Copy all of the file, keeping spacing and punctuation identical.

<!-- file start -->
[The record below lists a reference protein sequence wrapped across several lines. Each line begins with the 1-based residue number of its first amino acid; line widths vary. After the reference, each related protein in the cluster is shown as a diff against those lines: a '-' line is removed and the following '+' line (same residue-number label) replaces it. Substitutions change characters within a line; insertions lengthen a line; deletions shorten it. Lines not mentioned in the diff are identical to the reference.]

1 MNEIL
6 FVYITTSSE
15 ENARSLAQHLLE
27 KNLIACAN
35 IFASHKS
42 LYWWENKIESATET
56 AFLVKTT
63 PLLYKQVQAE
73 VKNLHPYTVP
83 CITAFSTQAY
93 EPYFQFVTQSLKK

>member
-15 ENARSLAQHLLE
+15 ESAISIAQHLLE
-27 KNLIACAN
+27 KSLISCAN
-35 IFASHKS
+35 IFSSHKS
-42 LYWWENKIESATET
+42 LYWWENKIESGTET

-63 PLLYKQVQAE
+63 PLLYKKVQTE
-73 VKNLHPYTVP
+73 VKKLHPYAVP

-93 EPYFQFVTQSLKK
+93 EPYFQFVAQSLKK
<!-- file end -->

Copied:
[The record below lists a reference protein sequence wrapped across several lines. Each line begins with the 1-based residue number of its first amino acid; line widths vary. After the reference, each related protein in the cluster is shown as a diff against those lines: a '-' line is removed and the following '+' line (same residue-number label) replaces it. Substitutions change characters within a line; insertions lengthen a line; deletions shorten it. Lines not mentioned in the diff are identical to the reference.]

1 MNEIL
6 FVYITTSSE
15 ENARSLAQHLLE
27 KNLIACAN
35 IFASHKS
42 LYWWENKIESATET
56 AFLVKTT
63 PLLYKQVQAE
73 VKNLHPYTVP
83 CITAFSTQAY
93 EPYFQFVTQSLKK

>member
-15 ENARSLAQHLLE
+15 ESAISIAQHLLE
-27 KNLIACAN
+27 KSLISCAN
-35 IFASHKS
+35 IFSSHKS
-42 LYWWENKIESATET
+42 LYWWENKIESGTET

-63 PLLYKQVQAE
+63 PLLYKKVQTE
-73 VKNLHPYTVP
+73 VKKLHPYAVP

-93 EPYFQFVTQSLKK
+93 EPYFQFVAQSLKK